A day in life of a food vendor

Prossy Nakintu, 33, runs a food vending business in Kamyokya market, Kampala, a business she has been operating for the last ten years. She narrated to Youth Blitz what a typical day in her business entails.

The single mother of two says she wakes up daily by 4.00 am, recites her morning prayer and hits the road.

“I have to be up early to prepare my day so by 4.00 am I am up and ready to go the market to buy the food items that I am going to prepare,” she says.

She says she buys most of her food stuffs from Kalerwe market which is not far away from where she resides.

“They are cheaper [in Kalerwe] than in Kamyokya market where I work from that is why I go there,” she says.

Nakintu says she prepares two meals a day. Breakfast and lunch.

“Breakfast must be ready by 8.00 am that is why I have to be up early,” she says.

For breakfast she serves tea and katogo (a mixture of matooke and meat), she says.

Yet it is the preparation for lunch that is most hectic. Since she has to prepare different types of dishes, she says this requires a lot of hard work.

For lunch she normally prepares fresh fish, beef, beans, pasted fish in gnuts, peas. These are served with matooke, posho, rice, sweet potatoes and cassava.

“All these require careful preparation and take a lot of time and mind you sometimes you prepare something and people don’t eat it,” she says.

Nakintu’s says her food stall is one of the most popular because she is clean and prepares good food.

“There are many food vendors so to attract customers to your stall, you must maintain a high level of hygiene and your food must be tasty.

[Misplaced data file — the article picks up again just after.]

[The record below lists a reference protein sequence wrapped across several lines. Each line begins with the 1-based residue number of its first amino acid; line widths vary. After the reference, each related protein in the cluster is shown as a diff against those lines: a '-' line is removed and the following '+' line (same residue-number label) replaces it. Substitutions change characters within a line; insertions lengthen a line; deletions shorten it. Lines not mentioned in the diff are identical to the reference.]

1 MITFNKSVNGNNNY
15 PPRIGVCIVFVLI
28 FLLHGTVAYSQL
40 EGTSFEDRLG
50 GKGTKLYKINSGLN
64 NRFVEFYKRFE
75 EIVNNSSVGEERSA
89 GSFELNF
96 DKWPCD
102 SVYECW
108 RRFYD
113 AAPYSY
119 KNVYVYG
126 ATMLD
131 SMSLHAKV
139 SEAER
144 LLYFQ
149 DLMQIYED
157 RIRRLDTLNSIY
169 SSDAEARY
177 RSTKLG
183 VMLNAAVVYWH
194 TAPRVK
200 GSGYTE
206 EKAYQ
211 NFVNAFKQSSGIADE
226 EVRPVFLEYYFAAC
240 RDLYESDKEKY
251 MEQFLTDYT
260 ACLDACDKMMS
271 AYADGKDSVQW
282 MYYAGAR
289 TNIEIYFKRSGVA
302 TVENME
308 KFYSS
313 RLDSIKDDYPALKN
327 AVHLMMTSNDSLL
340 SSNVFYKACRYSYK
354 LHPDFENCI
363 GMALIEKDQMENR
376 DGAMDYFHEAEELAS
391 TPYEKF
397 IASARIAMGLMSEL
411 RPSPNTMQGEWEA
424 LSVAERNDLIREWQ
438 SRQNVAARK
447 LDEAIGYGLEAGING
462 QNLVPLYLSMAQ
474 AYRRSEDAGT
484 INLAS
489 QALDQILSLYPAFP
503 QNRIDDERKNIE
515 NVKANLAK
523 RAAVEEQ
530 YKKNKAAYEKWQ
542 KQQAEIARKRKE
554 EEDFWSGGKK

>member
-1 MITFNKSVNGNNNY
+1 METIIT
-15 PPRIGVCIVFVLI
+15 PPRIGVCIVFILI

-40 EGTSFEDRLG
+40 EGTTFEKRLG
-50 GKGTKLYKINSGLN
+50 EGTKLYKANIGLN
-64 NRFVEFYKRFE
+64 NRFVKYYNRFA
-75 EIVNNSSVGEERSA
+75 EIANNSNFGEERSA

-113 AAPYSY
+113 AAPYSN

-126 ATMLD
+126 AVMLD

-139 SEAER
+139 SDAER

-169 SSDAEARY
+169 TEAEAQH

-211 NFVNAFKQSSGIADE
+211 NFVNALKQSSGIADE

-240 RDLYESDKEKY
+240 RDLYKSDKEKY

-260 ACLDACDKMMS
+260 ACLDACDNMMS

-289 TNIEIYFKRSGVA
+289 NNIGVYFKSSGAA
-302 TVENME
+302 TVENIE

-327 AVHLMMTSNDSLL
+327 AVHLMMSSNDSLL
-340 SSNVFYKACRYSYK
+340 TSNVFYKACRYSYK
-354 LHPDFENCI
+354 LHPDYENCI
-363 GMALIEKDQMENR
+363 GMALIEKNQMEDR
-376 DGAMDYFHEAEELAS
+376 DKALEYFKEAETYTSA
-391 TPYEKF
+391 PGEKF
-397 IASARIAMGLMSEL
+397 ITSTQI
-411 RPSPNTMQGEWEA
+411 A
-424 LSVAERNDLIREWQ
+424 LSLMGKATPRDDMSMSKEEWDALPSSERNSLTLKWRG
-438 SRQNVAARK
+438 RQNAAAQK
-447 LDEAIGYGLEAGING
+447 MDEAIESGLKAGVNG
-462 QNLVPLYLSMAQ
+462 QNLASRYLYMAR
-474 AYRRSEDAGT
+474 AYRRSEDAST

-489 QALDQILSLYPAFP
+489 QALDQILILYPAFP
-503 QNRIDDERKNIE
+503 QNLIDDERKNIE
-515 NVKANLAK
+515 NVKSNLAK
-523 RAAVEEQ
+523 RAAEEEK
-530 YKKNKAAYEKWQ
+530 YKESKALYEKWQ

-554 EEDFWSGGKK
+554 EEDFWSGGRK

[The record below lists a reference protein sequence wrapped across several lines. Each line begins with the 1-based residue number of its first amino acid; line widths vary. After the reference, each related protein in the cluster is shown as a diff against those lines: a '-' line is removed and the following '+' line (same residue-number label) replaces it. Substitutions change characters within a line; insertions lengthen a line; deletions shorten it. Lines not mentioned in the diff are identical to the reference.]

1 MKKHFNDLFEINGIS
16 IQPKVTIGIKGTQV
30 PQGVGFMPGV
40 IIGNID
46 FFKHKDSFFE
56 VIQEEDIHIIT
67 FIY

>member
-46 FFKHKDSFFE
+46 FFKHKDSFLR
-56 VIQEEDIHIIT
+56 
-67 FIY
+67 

By 12.00pm, she is ready to serve lunch.

However, she says her peak time is 2.00 pm when many people start streaming to her stall.

“At this time I can hardly breathe because there are many people who want to be served and you know some customers are impatient,” she says.

Her clientele comprises people who work in the market, office workers from nearby organizations and random people passing through the market.

Nakintu, who employs three other people, says by 4.00 pm, her food is usually done and that is when she starts taking stock of the day.

“I use that time to balance the books and to demand payments from some customers who usually pay later,” she says.

She says on a good day, she can sell at least 100 plates of food at an average cost of Shs 5,000 each. This means that she can make sales of up to Shs 500,000 a day.

However when you subtract the operational costs, she says she remains with at least Shs 100,000 which is not bad. She retires home at 6.00 pm to prepare for the next day.


She says her biggest challenge is the persistent rise in prices of food items.

“This affects my profit margins because I can’t always raise the cost of a plate of food. This will chase away my customers,” Nakintu says.

Another challenge are customers who eat food and don’t want to pay. She says sometimes she has to write off some debts as bad from people who don’t want to pay her.

“It hurts me a lot but I don’t have anything to do. Whenever someone refuses to pay me my money, I stop dealing with them,” she says.


Nakintu advises people especially the youths to be hardworking, honest and never to give up even amidst challenges.

“There is nothing easy in this world. I have been in this business for ten years but I can say that my first three years were for learning. I made a lot of losses and I almost gave up but here I am,” she says.

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